The Dip

Photography is such a wonderful pursuit. Everyone at some point in their lives ends up with a camera somehow to capture their memories. Taking pictures is pretty easy if not second nature thanks to the technology out there that is available. There was a time when photography was difficult, but thanks to the early efforts of a company called Kodak, this has forever changed. The most obvious benefit of all of this is that you don’t need to know how to draw. You can make visual art by pressing a button and you can instantly share it with people all over the world via the internet in a huge variety of ways.

But as one begins building an interest with all of this, there comes a point when they decide that they might have a little bit of talent for making images. Then something happens. Author Seth Godin calls this “the dip.” Basically after an initial surge of enthusiasm, natural talent and a “good eye”, we all realize that we need to learn more. We begin to see a vision of where we want our work to be and all of a sudden we have to develop some plan and then figure out how to get there. This is where “the Dip” begins. We see an initial surge, followed by said “dip” which takes a while before we get to the point where we see results based on ambition. This ambition manifests itself in a number of ways – all quite different. For some, its deciding that they just want to be good amateur photographers while others want to make it a big part of their lives and even pursue a career in photography.


So how do you get to this next step? Can you learn it on your own or do you have to go to school for a higher education degree? There’s lots of information online, but most of it revolves around how to use your camera. Of course this is important information, but this doesn’t help you with advanced concepts such as lighting, composition and personal style. So how does one proceed?

The first step is to set your own personal goals. Only then can you start to develop a path of how to get to them. The easiest and hopefully most obvious thing to begin with is to start looking at other photographers and see what inspires you. Start by looking online at museum and gallery websites. Your goal here is to find the best of the best. Start noting what appeals to you.

The second thing you need to do is find a way to start recording this information you’re getting. Get a notebook or a sketchbook. You can even collect this using a variety of services online. It doesn’t matter, but find a way of recording what you’re looking at so you can look back at it later. This will naturally lead to your own research on techniques, methods, processes, etc. But most importantly note what you’re seeing. What is the composition doing? Where does the photographer lead the viewers eye? If there are multiple subjects in the image, how do they relate to one another? Are they close to the edge of the frame? Are they in the middle? How much are they offset? These questions will start to come into your own photography and start making you better at what you do.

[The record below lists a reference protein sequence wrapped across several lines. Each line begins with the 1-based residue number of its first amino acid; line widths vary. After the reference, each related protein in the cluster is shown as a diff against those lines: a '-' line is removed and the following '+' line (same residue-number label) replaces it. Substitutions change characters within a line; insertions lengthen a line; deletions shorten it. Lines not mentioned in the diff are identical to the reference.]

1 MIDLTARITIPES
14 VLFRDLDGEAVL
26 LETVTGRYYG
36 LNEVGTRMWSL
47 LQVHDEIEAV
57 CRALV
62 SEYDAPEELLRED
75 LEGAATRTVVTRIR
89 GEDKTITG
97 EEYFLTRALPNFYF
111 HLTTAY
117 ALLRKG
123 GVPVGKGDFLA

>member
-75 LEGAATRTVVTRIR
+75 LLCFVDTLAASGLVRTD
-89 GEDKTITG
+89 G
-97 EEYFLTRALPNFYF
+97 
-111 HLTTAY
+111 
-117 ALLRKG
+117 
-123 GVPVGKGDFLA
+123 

The next thing to do is start shooting. Everyday. You must practice in order to get better. Compare this for a second to playing a musical instrument. A concert pianist doesn’t sit around dreaming of playing the piano. A concert pianist practices every day and thinks about it all the time. This level of dedication to photography will vary depending on the photographer (just like it does with musicians). But keep in mind that the level of dedication will be relative to the rate you improve. Its hard work. And that’s just being honest. If you want it bad enough you’ll do it. Quite simply put, you get out of it what you put in.

Finally start to set some real goals for yourself. Use a print on demand service and make a book to give out. Get some friends and find a coffee shop that will let you put work on their walls and have a “show opening” one night. Invite all of your friends. These are the kinds of things that will keep you moving in a direction. Its easy to sit around, study and dream of becoming a better photographer. That can all happen in your mind which is fine, but real application will force your talent to manifest itself.